Breathing slowly can decrease feelings of pain in healthy patients and even fibromyalgia patients who are able to maintain a positive mood, according to a new study in the journal Pain.
However, patients with fibromyalgia and associated negative feelings like sadness or depression are unlikely to experience decreases in pain as a result of slowed breathing, the study added.
In this study, researchers examined two groups of women between the ages of 45 and 65. One group consisted of 27 women who were diagnosed with fibromyalgia, a muscular pain syndrome that is unknown in origin and characterized by generalized back pain, muscle pain, fatigue and tender areas, while the other group was comprised of 25 healthy controls.
To examine whether breathing rate affected reported feelings of pain, the researchers instructed both groups of women to breathe normally and then reduce their breathing rate by 50 percent while their palms were subjected to moderately painful heat pulses.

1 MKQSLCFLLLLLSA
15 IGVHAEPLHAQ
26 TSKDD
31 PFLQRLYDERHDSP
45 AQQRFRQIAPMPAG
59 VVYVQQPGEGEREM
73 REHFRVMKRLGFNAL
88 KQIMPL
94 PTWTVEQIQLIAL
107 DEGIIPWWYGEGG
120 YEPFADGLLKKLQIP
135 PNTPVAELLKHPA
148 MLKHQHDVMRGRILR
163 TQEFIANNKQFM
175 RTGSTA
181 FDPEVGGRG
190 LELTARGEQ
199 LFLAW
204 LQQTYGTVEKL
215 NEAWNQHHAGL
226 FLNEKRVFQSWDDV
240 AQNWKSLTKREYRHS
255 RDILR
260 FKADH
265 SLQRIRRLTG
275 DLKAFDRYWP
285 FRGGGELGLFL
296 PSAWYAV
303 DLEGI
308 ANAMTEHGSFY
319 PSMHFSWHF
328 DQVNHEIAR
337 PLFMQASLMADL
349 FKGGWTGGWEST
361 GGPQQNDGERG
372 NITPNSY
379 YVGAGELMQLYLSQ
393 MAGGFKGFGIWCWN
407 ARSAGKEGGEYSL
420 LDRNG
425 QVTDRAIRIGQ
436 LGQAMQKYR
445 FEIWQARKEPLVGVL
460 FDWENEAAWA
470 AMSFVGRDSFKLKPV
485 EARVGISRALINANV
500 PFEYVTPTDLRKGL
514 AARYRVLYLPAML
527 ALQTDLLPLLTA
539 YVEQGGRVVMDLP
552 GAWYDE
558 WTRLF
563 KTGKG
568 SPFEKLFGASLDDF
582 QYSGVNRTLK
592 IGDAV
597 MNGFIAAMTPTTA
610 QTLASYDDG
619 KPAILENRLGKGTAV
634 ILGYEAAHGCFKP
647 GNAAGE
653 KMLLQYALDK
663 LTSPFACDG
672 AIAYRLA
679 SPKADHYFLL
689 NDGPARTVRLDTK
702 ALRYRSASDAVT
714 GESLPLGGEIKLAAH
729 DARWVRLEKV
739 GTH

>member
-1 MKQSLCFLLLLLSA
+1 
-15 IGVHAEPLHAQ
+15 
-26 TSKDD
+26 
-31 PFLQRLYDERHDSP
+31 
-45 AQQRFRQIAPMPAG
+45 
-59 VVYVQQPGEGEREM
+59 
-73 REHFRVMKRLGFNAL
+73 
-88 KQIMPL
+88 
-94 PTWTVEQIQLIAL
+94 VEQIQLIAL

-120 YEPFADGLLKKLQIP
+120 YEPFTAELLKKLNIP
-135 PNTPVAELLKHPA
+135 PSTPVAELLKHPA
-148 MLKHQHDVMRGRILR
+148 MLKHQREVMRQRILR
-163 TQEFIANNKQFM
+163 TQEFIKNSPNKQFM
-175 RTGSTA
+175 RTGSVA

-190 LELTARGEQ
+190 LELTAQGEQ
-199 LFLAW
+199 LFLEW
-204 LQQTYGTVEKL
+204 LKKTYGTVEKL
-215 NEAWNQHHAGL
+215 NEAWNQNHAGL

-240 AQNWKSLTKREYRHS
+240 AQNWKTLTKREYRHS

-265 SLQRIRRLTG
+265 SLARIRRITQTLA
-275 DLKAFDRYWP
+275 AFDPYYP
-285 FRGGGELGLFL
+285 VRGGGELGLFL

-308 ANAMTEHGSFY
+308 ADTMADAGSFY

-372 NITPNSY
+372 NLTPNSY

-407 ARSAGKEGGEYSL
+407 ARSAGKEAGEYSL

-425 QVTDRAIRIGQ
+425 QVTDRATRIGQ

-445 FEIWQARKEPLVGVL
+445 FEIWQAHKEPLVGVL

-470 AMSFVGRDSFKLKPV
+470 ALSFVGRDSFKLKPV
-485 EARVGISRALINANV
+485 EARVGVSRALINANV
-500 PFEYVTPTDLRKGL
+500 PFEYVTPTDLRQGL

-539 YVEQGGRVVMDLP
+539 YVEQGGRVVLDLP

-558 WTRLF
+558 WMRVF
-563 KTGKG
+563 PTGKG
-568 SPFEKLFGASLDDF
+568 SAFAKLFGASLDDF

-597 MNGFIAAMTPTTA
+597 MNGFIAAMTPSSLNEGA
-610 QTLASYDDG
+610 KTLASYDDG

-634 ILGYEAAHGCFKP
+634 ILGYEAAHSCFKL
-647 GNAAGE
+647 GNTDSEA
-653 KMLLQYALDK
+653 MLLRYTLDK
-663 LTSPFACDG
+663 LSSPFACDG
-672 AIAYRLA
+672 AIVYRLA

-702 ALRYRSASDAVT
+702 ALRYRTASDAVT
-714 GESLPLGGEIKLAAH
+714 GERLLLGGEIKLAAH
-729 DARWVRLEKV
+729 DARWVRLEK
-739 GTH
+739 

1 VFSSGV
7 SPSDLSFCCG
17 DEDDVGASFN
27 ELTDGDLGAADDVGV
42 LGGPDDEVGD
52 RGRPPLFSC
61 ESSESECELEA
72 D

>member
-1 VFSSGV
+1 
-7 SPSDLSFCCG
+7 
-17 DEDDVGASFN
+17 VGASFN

After measuring pain intensity and unpleasantness along with mood variation, the researchers noted how slower breathing was associated with reduced pain in the healthy group.
However, this relationship between controlled breathing and decreased pain was not as prevalent for the women with fibromyalgia. While fibromyalgia patients who were able to maintain positive feelings noted less pain with slower breathing, those women who were overwhelmed by negative feelings did not report such improvements.
While these findings reveal the important role that one’s outlook can have on how pain is interpreted, they also confirm how difficult it can be for many fibromyalgia patients to stay or feel positive, especially when considering that depression is a common symptom of this perplexing condition.
Fibromyalgia patients with depression may consider antidepressants, pain management techniques and other treatments to cope with their symptoms while those who do not suffer from depression or other negative feelings may benefit from the positive combination of breathing exercises, meditation and physical exercises offered during yoga.